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Looks like I may have to register my car with NC Wildlife. The BOAT acronym applies. Break out another thousand.
Hah! Good one. Did the sailing thing for quite a few years and it's pretty accurate! The other marine saying about money is "sailing is like standing in a cold shower tearing up thousand dollar bills".

I figure a decent racing analogy is "racing cars is like sitting in a hot sauna tearing up ten thousand dollar bills."
 

Anti

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Well, let us know how it goes, Boone. You are not the only 3v owner wondering this same thing.
 

ARMORINE

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if you really wanting flex fuel i have a suggestion. the 2010 5.4 3v f150s had flex fuel from the factory. you could snag a ECM from them and work from there. they used an inline ethanol sensor and multiple tuning tables just like modern flex fuel vehicles.
 

blacksheep-1

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IMO there's no need to even deal with E85, Sal runs that corrosive stuff in his supercharged car on track days to prevent the Intake Air from pulling timing (among other things) You will go through a ton of that stuff as well. You must realize that there are 2 ways to measure octane, the good way, is strictly by octane measurement, the 2nd IMO crappy way, is by the fuel's resistance to knock, so, E...whatever is clearly resistant to knock to it gets an (artificially) high octane rating, I would assume that water would get a even higher number. but you can't run your car on it. Another way to prevent knock is by water injection, but again, you have to balance that by increasing fuel, timing and compression. You live in NC, I don't think there are any emission tests there, just pull the cats, shut off the down stream O2 sensors and run race gas on track days. I think you'd be much farther ahead.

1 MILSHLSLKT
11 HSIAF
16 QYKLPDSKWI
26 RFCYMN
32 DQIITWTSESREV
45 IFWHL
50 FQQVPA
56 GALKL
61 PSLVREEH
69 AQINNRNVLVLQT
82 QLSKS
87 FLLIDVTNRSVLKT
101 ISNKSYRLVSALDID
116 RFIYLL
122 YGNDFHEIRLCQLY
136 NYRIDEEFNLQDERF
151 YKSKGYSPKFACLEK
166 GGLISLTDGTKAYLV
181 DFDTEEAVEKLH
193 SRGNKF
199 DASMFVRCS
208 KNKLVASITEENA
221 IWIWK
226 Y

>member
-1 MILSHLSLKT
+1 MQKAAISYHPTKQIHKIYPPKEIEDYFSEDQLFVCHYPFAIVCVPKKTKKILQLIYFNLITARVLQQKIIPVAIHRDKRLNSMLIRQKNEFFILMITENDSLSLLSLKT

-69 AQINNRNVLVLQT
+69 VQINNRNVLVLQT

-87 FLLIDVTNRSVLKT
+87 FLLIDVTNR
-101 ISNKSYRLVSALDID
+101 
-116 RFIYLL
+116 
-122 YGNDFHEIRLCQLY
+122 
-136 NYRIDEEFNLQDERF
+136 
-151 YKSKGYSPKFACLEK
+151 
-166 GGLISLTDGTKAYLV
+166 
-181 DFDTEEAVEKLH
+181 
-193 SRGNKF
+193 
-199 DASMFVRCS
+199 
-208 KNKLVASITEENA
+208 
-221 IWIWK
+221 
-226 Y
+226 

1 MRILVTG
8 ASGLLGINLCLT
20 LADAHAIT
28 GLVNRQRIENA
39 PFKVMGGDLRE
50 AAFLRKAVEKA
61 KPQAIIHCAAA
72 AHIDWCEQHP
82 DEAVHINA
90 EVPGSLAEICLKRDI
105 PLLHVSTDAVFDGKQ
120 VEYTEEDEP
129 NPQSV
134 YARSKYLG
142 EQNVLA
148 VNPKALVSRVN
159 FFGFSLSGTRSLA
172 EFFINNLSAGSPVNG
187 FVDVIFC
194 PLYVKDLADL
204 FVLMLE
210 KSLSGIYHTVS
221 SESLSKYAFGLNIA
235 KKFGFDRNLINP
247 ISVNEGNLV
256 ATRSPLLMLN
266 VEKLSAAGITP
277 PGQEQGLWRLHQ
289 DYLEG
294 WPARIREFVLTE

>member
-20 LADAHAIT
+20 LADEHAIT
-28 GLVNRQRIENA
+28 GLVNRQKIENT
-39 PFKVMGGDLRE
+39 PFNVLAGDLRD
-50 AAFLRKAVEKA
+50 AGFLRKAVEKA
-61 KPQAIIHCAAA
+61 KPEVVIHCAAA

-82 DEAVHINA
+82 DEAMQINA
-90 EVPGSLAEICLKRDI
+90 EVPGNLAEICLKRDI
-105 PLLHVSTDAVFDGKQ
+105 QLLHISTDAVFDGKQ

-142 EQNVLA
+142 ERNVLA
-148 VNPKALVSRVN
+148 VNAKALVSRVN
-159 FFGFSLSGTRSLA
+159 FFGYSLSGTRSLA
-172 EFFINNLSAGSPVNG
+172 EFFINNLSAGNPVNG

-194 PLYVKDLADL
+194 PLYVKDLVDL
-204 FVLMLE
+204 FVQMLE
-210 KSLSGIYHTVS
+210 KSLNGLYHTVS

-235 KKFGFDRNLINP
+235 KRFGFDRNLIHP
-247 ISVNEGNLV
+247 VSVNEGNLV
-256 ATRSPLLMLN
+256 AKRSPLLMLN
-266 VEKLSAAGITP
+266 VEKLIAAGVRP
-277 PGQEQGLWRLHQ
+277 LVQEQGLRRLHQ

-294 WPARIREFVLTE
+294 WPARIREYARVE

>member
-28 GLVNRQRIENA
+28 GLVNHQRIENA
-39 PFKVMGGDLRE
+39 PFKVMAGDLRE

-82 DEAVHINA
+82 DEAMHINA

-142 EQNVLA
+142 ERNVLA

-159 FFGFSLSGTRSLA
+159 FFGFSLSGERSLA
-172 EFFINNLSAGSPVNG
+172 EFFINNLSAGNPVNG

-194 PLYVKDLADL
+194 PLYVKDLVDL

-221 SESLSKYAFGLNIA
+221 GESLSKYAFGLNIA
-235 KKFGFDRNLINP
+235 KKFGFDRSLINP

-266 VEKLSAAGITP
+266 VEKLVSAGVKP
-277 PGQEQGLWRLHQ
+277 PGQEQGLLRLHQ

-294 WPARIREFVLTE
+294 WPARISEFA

ARMORINE

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im gonna have to disagree with you blacksheep. i run E85 in my 07. the engines built strictly for it however. E85 has a octane rating of around 102, depending on its ethanol content...and how you measure it.

at the end of the day its poor mans race gas which is why i run it. its under 2 dollars a gallon here in tulsa. when i go to the track i carry 10 extra gallons with me in 2 VP jugs. it gives me enough fuel to run 5 sessions at max effort and still have a quarter tank left when i head back to town.

for reference fuel consumption on E85 is around 28% more. on my engine ive seen fuel consumption as high as 2 miles per gallon. at hallet i average around 4 mpg though it varies based on conditions quite a bit

im well past the stage in life im willing to mess with flex fuel. if i set up a vehicle for a fuel type thats what its going to run on. a good buddy of mine has a camaro he runs a flex setup on though its still a street car, he likes it.
 

blacksheep-1